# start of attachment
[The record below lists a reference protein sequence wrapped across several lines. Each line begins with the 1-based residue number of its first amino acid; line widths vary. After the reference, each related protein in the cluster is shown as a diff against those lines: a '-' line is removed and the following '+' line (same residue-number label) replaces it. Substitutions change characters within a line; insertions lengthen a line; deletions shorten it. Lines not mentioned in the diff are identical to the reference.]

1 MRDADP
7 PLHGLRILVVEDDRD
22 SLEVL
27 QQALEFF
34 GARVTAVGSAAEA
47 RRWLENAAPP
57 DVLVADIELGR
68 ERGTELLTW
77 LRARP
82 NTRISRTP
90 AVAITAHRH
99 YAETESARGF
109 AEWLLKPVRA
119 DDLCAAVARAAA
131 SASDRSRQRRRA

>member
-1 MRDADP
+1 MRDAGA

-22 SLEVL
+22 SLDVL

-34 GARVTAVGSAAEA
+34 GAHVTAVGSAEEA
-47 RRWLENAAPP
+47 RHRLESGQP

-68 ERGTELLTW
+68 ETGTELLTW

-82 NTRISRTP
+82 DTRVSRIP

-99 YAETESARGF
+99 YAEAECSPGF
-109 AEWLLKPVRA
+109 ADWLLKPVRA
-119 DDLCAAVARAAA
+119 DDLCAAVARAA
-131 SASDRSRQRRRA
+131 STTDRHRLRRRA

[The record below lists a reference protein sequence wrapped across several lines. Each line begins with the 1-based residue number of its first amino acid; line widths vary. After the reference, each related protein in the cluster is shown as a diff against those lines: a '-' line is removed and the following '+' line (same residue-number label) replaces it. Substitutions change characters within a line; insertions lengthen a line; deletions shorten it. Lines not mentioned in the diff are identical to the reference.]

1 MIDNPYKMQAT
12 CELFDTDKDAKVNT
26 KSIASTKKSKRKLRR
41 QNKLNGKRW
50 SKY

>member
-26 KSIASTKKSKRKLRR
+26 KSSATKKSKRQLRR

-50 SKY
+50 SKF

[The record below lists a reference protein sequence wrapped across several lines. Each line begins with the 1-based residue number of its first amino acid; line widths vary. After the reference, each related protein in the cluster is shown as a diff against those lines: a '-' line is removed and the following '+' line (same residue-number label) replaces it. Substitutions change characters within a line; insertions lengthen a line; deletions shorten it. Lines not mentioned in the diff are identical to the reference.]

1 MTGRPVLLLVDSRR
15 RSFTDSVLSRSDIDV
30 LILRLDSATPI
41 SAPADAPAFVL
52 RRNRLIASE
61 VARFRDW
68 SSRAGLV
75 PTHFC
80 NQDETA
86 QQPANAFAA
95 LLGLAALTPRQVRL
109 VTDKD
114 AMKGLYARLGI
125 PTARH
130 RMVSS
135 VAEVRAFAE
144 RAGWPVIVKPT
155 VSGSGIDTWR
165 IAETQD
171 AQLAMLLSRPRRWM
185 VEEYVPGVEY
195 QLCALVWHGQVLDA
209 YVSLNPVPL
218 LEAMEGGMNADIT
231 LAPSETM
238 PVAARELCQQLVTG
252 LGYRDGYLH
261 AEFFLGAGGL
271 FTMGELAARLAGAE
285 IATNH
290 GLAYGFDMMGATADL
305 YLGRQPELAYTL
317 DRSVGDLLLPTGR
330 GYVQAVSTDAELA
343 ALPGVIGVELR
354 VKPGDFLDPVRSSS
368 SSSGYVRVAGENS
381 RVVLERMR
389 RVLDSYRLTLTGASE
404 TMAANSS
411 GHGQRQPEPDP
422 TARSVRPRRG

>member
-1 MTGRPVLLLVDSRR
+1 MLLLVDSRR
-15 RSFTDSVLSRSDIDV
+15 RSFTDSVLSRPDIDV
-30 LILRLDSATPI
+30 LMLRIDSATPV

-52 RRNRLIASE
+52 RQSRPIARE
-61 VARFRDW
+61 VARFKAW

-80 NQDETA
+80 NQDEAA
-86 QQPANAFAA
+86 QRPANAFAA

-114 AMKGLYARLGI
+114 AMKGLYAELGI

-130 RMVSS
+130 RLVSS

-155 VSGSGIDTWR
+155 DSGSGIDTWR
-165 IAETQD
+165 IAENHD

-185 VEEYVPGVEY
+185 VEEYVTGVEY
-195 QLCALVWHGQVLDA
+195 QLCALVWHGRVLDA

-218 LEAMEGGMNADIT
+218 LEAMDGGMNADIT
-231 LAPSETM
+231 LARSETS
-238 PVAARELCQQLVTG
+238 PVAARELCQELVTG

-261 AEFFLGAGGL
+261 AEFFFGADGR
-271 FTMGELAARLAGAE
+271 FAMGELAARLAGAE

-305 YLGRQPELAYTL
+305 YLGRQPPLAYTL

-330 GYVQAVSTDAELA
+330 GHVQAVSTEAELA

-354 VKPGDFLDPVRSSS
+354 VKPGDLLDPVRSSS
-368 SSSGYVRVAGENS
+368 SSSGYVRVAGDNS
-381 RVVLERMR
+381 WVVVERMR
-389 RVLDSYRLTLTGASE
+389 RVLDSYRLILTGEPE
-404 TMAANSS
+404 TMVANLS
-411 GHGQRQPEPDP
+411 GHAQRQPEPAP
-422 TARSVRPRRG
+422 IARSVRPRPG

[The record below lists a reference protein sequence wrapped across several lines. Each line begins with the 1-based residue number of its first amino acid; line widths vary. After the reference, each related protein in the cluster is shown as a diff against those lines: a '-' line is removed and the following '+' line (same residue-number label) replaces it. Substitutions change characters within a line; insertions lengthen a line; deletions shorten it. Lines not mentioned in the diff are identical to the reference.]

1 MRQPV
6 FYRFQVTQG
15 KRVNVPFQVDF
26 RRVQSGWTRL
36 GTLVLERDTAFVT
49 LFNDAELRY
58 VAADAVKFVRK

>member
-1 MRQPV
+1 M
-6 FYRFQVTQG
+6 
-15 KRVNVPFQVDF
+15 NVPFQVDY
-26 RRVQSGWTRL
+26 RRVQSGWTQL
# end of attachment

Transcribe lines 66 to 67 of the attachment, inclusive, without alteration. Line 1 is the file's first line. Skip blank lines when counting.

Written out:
144 RAGWPVIVKPT
155 VSGSGIDTWR